Small v. Endicott, 998 F.2d 411, 414 (7th Cir.
primary issues often bar petitions brought pursuant to 28
U.S.C. § 2254. First, that statute requires a petitioner
to exhaust his or her claims in the state court system.
Grass v. Reitz, 643 F.3d 579, 584 (8th Cir. 2011).
Second, without leave of the Eighth Circuit of Appeals,
petitioners are barred from filing a second or successive
habeas petition. 28 U.S.C. § 2244(a)(3)(A). Third,
applications for habeas corpus relief are subject to a
one-year statute of limitation as provided in 28 U.S.C.
§ 2244(d)(1). “By the terms of [28 U.S.C. §]
2244(d)(1), the one-year limitation period [. . .] begins to
run on one of several possible dates, including the date on
which the state court judgment against the petitioner became
final.” Ford v. Bowersox, 178 F.3d 522, 523
(8th Cir. 1999). See 28 U.S.C. § 2244(d)(1)(A)
(specifying that the 1-year period of limitation runs from
“the date on which the judgment became final by the
conclusion of direct review or the expiration of the time for
seeking such review”); Gonzalez v. Thaler, 565
U.S. 134, 150 (2012) (explaining 28 U.S.C. §
2244(d)(1)(A)); Riddle v. Kemna, 523 F.3d 850, 855
(8th Cir. 2008) (stating that the 90 days is not applicable
and the one-year statute of limitation under 28 U.S.C. §
2254 runs from the date procedendo issued if the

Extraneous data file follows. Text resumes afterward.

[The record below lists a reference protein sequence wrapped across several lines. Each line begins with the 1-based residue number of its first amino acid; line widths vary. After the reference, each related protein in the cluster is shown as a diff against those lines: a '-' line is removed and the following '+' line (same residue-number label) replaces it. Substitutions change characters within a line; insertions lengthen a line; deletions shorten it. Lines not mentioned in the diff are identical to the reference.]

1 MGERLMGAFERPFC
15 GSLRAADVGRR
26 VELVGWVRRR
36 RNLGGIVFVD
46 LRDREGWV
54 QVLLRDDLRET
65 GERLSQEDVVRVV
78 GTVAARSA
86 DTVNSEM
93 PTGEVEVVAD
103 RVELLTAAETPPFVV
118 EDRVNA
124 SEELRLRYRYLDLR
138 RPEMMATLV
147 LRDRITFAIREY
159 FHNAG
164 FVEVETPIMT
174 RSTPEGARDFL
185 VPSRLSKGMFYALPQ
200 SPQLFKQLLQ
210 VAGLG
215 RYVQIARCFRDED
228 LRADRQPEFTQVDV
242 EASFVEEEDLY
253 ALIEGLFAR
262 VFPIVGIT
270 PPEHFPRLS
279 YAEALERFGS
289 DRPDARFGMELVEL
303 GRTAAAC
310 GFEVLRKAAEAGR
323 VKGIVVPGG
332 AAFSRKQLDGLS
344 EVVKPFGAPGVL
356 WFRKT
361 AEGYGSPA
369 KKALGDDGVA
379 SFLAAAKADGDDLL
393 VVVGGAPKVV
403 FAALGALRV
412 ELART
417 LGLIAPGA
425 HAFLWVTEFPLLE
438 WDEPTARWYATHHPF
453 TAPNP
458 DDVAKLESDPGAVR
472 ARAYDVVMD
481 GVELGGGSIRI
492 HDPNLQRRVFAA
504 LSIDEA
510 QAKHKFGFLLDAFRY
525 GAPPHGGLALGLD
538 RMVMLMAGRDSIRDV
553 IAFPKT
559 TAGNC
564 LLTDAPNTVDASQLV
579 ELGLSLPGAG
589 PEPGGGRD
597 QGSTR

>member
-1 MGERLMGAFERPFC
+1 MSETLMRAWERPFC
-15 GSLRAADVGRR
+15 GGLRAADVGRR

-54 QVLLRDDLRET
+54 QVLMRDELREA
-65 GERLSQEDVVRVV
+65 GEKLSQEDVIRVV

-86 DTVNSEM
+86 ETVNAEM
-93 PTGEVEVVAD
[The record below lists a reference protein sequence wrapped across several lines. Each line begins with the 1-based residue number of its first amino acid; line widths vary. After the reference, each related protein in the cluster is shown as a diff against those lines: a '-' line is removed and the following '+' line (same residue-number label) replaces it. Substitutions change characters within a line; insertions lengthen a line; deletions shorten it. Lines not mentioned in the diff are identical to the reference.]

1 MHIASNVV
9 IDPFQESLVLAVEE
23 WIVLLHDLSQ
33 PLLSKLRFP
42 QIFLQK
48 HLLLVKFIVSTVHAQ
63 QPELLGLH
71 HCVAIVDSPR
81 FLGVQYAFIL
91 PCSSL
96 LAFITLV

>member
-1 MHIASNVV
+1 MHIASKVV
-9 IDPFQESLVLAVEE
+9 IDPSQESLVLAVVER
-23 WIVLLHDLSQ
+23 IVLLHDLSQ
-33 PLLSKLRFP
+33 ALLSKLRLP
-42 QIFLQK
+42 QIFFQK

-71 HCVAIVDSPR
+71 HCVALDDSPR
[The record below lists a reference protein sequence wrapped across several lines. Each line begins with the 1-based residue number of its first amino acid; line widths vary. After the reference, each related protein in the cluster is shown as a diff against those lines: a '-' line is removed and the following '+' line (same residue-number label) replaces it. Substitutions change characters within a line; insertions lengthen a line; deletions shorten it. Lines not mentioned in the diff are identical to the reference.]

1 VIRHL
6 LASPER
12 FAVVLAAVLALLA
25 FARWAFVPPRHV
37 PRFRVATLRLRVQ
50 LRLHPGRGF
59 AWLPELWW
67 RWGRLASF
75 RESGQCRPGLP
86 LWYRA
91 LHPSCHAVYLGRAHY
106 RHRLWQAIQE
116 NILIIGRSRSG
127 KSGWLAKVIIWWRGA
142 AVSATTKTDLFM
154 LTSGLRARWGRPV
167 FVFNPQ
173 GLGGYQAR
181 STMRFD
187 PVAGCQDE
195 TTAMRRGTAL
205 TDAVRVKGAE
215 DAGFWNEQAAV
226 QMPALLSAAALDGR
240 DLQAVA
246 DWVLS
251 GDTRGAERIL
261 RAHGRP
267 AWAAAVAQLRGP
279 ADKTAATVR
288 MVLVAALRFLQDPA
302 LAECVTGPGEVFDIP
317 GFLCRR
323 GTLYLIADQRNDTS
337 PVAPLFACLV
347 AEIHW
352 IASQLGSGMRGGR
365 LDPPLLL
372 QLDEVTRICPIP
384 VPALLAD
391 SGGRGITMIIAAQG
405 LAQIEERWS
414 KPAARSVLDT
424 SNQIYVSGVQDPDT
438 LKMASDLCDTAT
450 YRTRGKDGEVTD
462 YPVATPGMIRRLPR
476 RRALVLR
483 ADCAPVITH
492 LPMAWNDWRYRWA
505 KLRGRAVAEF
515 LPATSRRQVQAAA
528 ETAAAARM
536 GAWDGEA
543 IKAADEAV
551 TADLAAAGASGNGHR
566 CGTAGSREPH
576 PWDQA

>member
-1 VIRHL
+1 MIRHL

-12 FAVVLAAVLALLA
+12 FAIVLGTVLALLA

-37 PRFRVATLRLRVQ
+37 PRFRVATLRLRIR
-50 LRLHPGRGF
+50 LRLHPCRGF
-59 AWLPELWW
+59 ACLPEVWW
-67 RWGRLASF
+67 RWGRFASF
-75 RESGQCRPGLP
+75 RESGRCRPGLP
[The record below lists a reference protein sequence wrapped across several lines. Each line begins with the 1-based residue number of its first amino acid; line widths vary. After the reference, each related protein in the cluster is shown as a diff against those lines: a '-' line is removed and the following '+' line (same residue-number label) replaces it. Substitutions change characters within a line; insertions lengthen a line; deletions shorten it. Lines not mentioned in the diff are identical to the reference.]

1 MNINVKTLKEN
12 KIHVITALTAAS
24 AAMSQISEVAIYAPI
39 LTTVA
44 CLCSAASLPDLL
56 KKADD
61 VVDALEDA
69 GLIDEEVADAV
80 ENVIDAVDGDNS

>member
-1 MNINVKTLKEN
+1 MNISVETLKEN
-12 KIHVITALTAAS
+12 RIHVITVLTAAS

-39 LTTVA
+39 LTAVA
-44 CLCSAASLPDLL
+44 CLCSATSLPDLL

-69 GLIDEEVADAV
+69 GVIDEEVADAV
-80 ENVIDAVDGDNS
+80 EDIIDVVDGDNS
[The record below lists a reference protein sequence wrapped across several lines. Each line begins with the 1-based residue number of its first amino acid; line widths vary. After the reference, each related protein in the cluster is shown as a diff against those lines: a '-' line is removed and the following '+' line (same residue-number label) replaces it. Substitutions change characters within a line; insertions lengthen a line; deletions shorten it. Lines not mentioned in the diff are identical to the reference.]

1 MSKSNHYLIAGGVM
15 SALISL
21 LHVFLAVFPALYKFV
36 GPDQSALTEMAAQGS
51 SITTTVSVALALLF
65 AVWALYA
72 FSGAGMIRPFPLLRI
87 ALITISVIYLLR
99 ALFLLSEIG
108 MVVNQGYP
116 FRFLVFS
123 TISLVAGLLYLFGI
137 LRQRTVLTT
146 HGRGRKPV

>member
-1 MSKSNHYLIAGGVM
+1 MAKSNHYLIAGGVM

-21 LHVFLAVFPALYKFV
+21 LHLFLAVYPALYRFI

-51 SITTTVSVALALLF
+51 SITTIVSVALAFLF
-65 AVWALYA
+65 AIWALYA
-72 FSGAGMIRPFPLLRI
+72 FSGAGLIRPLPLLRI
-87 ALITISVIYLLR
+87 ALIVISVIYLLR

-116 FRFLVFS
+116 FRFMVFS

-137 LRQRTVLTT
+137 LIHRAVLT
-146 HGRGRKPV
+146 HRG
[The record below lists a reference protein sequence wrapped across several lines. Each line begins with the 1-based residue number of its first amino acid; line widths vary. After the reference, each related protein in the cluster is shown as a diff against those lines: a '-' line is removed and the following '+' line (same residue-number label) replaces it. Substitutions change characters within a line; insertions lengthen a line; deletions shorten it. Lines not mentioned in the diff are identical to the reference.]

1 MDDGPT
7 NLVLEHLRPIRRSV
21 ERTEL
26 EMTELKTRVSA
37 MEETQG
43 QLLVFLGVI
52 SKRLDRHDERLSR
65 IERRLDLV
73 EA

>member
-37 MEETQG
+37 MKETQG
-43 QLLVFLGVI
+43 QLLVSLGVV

petitioner's direct appeal does not contain a claim that
is reviewable by the Supreme Court); Snow v. Ault,
238 F.3d 1033, 1035 (8th Cir. 2001) (stating that the running
of the statute of limitation for purposes of 28 U.S.C. §
2244(d)(1)(A) is triggered by: (1) the conclusion of all
direct criminal appeals in the state system, followed by
either the completion or denial of certiorari proceedings; or
(2) the conclusion of all direct criminal appeals in the
state system followed by the expiration of the 90 days
allowed for filing a petition for a writ of certiorari in the
United States Supreme Court) (citing Smith v.
Bowersox, 159 F.3d 345, 348 (8th Cir. 1998)).
the one-year statute of limitation under 28 U.S.C. §
2244, the petitioner's application for a writ of habeas
corpus is timely only if the period was “tolled”
for all but a period of less than one year between when the
grace-period started, and the date that the petitioner filed
the instant action. See Peterson v. Gammon, 200 F.3d